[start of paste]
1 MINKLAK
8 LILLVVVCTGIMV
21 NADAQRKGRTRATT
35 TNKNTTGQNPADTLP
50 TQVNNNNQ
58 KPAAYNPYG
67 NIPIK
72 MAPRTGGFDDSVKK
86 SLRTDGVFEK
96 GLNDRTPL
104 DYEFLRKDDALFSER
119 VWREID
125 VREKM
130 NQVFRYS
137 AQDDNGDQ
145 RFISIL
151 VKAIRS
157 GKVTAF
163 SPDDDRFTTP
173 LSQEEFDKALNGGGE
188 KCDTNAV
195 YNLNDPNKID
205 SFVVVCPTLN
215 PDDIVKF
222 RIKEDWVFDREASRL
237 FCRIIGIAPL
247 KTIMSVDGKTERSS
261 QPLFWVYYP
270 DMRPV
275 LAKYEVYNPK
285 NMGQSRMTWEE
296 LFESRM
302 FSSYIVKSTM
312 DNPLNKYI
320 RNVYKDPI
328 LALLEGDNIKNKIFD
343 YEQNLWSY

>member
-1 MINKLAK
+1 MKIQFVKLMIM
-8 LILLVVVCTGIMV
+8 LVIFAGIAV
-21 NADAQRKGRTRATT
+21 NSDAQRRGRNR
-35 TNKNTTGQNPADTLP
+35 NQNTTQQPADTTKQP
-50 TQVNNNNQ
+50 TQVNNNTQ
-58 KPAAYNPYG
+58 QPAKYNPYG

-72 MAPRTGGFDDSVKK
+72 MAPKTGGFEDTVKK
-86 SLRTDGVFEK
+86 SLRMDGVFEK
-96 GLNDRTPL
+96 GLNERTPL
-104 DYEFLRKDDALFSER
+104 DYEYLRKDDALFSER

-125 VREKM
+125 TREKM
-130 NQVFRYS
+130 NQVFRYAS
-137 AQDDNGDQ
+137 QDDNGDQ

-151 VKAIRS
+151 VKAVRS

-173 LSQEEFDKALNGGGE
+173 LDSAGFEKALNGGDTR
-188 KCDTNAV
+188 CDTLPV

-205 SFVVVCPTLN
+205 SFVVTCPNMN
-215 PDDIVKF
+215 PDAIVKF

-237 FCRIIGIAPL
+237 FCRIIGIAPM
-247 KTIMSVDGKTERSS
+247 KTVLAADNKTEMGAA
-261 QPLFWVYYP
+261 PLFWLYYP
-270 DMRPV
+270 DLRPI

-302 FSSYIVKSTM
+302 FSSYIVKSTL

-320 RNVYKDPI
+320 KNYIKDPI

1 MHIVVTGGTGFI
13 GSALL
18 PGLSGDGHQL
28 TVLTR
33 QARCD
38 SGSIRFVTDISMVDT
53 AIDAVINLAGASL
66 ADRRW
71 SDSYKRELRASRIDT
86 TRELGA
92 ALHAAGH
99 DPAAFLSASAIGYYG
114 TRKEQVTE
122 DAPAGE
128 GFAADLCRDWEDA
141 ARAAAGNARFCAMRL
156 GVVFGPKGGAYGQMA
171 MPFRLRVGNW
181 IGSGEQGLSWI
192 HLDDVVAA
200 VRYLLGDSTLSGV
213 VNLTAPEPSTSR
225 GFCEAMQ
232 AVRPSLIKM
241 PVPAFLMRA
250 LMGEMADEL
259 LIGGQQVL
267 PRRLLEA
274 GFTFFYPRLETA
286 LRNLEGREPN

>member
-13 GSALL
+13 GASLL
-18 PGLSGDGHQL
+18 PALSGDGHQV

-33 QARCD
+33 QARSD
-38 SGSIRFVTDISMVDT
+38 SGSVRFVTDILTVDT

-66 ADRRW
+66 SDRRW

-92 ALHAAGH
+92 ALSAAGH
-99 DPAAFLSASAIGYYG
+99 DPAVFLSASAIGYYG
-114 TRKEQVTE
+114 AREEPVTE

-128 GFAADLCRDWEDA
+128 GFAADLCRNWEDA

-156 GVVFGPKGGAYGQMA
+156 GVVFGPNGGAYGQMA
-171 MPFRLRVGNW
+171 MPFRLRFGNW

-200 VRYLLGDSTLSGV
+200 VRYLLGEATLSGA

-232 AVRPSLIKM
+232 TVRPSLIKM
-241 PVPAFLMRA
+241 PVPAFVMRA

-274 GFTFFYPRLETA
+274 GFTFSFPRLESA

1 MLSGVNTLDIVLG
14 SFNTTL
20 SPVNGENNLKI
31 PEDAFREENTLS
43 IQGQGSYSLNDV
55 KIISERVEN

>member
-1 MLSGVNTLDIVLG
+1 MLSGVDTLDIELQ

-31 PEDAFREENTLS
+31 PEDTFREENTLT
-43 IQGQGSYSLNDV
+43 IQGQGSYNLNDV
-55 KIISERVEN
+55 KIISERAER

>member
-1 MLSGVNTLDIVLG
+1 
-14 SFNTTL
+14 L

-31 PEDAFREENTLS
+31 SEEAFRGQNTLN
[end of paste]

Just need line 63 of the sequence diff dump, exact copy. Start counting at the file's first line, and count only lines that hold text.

-137 AQDDNGDQ